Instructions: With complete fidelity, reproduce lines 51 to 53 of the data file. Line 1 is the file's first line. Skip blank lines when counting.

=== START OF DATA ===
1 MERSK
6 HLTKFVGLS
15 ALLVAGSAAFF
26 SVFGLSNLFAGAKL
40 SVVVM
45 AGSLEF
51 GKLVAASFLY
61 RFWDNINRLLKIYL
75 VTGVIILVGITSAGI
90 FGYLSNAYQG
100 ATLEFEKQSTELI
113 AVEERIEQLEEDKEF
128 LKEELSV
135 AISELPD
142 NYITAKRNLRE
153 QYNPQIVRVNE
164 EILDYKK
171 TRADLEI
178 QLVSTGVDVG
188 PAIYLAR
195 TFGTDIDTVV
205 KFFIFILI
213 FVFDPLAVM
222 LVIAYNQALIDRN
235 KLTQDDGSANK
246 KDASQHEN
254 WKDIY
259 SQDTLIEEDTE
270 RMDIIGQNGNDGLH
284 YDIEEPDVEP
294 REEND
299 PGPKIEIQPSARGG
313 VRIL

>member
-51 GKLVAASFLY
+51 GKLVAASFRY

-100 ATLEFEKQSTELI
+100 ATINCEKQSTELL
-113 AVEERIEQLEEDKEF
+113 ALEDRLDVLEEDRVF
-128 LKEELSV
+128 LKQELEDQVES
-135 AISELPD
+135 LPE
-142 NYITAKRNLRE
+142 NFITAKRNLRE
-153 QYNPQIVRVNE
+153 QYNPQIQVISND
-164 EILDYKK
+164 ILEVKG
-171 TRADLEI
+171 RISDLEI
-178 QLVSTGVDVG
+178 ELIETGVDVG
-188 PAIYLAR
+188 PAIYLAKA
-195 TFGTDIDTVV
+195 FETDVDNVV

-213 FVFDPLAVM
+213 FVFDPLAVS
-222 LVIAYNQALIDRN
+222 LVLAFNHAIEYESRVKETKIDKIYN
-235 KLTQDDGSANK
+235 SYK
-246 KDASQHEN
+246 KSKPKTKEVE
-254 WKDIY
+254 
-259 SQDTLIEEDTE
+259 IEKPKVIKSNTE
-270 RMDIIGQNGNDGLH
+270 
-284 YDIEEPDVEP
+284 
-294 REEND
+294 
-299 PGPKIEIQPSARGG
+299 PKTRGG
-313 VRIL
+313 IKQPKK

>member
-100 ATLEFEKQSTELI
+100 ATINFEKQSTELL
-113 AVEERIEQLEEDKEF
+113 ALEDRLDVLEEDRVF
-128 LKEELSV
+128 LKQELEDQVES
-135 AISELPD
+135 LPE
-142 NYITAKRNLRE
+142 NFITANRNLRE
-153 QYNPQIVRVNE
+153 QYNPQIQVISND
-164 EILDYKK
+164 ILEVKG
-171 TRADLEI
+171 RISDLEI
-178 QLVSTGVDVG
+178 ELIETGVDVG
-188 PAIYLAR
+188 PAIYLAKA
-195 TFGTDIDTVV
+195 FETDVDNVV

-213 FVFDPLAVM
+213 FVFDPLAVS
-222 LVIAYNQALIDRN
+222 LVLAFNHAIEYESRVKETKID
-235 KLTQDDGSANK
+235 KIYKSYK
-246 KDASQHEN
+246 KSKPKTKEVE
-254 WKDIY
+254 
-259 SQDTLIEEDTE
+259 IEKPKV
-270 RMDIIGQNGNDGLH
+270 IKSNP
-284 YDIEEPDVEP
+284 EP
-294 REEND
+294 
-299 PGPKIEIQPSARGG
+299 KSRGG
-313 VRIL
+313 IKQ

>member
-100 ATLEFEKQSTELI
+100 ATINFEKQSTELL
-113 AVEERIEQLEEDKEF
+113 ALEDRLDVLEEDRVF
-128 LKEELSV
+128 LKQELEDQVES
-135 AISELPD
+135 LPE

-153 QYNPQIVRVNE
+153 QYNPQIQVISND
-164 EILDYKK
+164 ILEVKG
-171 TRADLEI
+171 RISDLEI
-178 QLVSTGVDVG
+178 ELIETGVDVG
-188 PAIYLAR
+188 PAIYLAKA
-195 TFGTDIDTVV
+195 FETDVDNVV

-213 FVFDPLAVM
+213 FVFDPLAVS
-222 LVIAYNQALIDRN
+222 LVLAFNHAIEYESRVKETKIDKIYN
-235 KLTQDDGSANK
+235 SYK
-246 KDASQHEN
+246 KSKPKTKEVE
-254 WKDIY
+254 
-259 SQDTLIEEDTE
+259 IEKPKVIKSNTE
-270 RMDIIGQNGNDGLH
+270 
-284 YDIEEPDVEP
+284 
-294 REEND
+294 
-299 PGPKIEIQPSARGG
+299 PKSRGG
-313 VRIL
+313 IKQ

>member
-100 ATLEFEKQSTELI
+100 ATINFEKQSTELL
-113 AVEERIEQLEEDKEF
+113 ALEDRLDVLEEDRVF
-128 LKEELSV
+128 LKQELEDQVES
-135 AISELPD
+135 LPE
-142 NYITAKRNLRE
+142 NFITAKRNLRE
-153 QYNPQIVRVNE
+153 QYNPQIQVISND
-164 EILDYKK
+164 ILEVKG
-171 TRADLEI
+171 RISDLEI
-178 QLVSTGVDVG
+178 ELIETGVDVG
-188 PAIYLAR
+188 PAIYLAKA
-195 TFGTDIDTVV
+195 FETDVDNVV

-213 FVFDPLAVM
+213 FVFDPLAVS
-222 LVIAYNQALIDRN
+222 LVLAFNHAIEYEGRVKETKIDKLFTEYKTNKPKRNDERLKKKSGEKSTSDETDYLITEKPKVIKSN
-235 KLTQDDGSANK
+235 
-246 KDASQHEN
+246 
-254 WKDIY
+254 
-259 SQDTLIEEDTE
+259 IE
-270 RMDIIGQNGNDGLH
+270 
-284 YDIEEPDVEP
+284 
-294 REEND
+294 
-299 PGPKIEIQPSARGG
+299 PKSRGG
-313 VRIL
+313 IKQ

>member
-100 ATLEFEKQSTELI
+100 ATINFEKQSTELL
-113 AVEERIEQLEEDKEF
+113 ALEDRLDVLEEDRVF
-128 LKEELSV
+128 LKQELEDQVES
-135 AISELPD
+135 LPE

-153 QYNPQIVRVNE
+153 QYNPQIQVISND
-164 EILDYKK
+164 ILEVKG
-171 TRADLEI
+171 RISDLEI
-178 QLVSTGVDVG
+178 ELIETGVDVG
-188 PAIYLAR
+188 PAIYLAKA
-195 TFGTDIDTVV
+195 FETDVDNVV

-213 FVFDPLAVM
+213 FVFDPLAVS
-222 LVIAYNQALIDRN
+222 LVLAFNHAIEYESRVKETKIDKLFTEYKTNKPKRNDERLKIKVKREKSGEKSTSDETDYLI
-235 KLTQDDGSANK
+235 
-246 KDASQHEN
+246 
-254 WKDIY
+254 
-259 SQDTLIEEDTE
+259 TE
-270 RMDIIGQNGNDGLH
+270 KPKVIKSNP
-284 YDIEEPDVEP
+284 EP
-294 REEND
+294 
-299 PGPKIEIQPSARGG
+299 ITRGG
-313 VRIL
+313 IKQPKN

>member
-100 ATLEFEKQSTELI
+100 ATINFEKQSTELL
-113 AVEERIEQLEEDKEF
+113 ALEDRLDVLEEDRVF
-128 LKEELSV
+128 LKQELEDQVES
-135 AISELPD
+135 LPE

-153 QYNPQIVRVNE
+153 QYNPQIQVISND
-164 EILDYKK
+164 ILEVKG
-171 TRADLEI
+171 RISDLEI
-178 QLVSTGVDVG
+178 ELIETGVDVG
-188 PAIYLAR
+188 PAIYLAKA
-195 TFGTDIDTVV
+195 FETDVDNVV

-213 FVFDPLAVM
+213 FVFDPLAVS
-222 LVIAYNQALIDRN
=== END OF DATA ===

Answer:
-171 TRADLEI
+171 RISDLEI
-178 QLVSTGVDVG